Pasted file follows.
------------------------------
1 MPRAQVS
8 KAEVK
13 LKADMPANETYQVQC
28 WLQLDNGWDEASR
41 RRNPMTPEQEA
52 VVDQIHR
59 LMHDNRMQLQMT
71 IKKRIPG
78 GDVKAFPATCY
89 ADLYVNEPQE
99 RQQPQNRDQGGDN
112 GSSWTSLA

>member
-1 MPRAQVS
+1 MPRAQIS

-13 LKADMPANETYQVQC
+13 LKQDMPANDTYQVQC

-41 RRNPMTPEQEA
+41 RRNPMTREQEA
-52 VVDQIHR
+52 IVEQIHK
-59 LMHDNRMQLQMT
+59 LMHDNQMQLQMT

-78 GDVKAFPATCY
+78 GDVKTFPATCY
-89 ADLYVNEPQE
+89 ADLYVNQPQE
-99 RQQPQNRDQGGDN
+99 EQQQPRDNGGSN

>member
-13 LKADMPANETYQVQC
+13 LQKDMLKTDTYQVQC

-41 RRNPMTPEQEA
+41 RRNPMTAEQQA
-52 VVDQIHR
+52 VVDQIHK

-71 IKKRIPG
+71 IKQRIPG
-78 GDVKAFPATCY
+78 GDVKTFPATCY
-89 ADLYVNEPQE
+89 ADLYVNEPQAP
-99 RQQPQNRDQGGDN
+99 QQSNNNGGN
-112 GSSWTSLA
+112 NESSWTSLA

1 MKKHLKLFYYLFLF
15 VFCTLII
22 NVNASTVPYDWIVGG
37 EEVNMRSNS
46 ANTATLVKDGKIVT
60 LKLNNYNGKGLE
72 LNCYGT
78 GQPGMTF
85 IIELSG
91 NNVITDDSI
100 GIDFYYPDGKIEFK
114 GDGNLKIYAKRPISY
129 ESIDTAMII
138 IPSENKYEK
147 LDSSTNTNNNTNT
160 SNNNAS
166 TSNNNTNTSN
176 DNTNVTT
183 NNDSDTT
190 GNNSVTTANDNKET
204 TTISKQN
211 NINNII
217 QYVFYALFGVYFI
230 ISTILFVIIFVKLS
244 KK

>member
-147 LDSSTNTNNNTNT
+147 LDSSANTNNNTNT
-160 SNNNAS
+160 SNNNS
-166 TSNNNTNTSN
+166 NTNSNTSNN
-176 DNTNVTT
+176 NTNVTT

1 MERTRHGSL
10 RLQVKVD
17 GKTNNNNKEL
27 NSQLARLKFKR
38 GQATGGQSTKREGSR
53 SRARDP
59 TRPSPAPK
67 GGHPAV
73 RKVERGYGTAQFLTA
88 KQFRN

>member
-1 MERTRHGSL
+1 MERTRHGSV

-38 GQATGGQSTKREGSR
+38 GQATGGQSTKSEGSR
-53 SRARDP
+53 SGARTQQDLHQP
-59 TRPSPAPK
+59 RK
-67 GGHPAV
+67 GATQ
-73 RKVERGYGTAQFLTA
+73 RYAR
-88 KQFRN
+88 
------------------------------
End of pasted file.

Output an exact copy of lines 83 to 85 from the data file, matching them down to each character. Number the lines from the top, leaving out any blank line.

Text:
17 GKTNNNNKEL
27 NSQLARLKFKR
38 GQATGGQSTKREGSR